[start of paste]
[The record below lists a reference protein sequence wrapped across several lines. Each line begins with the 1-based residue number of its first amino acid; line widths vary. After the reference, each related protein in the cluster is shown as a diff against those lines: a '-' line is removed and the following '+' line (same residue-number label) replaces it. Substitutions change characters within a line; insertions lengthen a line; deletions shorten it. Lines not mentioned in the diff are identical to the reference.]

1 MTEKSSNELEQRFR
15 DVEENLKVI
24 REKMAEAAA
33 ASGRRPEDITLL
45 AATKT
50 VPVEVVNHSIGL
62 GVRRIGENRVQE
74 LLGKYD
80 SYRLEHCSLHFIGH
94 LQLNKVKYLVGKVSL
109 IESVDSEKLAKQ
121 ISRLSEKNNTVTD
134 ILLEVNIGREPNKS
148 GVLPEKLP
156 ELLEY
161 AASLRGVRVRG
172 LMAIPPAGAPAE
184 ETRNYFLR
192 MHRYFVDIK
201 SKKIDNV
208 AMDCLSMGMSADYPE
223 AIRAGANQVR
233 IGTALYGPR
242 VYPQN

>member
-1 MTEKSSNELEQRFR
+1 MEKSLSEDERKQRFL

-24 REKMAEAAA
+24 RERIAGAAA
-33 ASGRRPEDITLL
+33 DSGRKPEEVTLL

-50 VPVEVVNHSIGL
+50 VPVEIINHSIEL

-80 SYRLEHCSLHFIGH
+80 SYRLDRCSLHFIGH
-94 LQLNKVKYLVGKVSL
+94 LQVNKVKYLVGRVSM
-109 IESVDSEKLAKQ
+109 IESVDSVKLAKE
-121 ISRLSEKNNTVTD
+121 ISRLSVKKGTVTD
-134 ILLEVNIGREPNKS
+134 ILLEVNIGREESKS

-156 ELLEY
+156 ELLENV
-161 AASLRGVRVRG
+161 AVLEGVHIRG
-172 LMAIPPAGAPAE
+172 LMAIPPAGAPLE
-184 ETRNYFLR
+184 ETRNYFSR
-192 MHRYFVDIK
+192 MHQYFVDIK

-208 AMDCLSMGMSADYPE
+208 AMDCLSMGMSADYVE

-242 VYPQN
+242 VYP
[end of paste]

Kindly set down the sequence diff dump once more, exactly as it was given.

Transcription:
[The record below lists a reference protein sequence wrapped across several lines. Each line begins with the 1-based residue number of its first amino acid; line widths vary. After the reference, each related protein in the cluster is shown as a diff against those lines: a '-' line is removed and the following '+' line (same residue-number label) replaces it. Substitutions change characters within a line; insertions lengthen a line; deletions shorten it. Lines not mentioned in the diff are identical to the reference.]

1 MTEKSSNELEQRFR
15 DVEENLKVI
24 REKMAEAAA
33 ASGRRPEDITLL
45 AATKT
50 VPVEVVNHSIGL
62 GVRRIGENRVQE
74 LLGKYD
80 SYRLEHCSLHFIGH
94 LQLNKVKYLVGKVSL
109 IESVDSEKLAKQ
121 ISRLSEKNNTVTD
134 ILLEVNIGREPNKS
148 GVLPEKLP
156 ELLEY
161 AASLRGVRVRG
172 LMAIPPAGAPAE
184 ETRNYFLR
192 MHRYFVDIK
201 SKKIDNV
208 AMDCLSMGMSADYPE
223 AIRAGANQVR
233 IGTALYGPR
242 VYPQN

>member
-1 MTEKSSNELEQRFR
+1 MEKSLSEDERKQRFL

-24 REKMAEAAA
+24 RERIAGAAA
-33 ASGRRPEDITLL
+33 DSGRKPEEVTLL

-50 VPVEVVNHSIGL
+50 VPVEIINHSIEL

-80 SYRLEHCSLHFIGH
+80 SYRLDRCSLHFIGH
-94 LQLNKVKYLVGKVSL
+94 LQVNKVKYLVGRVSM
-109 IESVDSEKLAKQ
+109 IESVDSVKLAKE
-121 ISRLSEKNNTVTD
+121 ISRLSVKKGTVTD
-134 ILLEVNIGREPNKS
+134 ILLEVNIGREESKS

-156 ELLEY
+156 ELLENV
-161 AASLRGVRVRG
+161 AVLEGVHIRG
-172 LMAIPPAGAPAE
+172 LMAIPPAGAPLE
-184 ETRNYFLR
+184 ETRNYFSR
-192 MHRYFVDIK
+192 MHQYFVDIK

-208 AMDCLSMGMSADYPE
+208 AMDCLSMGMSADYVE

-242 VYPQN
+242 VYP